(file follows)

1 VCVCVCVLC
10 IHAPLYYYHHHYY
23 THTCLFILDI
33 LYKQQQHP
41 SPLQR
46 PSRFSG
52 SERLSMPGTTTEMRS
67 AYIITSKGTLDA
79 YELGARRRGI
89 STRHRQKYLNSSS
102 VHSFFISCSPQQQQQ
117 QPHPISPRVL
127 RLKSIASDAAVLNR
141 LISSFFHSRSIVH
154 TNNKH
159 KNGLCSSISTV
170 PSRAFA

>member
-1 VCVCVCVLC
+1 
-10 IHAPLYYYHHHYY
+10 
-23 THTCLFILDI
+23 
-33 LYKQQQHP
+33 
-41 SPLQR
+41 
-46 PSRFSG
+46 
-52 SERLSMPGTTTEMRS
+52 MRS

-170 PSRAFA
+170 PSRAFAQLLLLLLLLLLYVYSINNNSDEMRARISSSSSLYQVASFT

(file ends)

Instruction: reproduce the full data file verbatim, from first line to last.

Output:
1 VCVCVCVLC
10 IHAPLYYYHHHYY
23 THTCLFILDI
33 LYKQQQHP
41 SPLQR
46 PSRFSG
52 SERLSMPGTTTEMRS
67 AYIITSKGTLDA
79 YELGARRRGI
89 STRHRQKYLNSSS
102 VHSFFISCSPQQQQQ
117 QPHPISPRVL
127 RLKSIASDAAVLNR
141 LISSFFHSRSIVH
154 TNNKH
159 KNGLCSSISTV
170 PSRAFA

>member
-1 VCVCVCVLC
+1 
-10 IHAPLYYYHHHYY
+10 
-23 THTCLFILDI
+23 
-33 LYKQQQHP
+33 
-41 SPLQR
+41 
-46 PSRFSG
+46 
-52 SERLSMPGTTTEMRS
+52 MRS

-170 PSRAFA
+170 PSRAFAQLLLLLLLLLLYVYSINNNSDEMRARISSSSSLYQVASFT